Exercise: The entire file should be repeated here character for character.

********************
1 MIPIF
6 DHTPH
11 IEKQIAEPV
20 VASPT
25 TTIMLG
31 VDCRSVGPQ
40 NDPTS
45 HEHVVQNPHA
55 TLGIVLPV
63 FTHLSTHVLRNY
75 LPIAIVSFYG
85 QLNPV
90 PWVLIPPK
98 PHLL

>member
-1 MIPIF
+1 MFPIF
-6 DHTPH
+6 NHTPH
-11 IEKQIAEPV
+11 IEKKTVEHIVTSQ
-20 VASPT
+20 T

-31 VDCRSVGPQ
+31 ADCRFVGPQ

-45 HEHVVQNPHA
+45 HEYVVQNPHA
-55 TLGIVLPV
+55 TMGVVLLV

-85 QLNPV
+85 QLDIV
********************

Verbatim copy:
1 MIPIF
6 DHTPH
11 IEKQIAEPV
20 VASPT
25 TTIMLG
31 VDCRSVGPQ
40 NDPTS
45 HEHVVQNPHA
55 TLGIVLPV
63 FTHLSTHVLRNY
75 LPIAIVSFYG
85 QLNPV
90 PWVLIPPK
98 PHLL

>member
-1 MIPIF
+1 MFPIF
-6 DHTPH
+6 NHTPH
-11 IEKQIAEPV
+11 IEKKTVEHIVTSQ
-20 VASPT
+20 T

-31 VDCRSVGPQ
+31 ADCRFVGPQ

-45 HEHVVQNPHA
+45 HEYVVQNPHA
-55 TLGIVLPV
+55 TMGVVLLV

-85 QLNPV
+85 QLDIV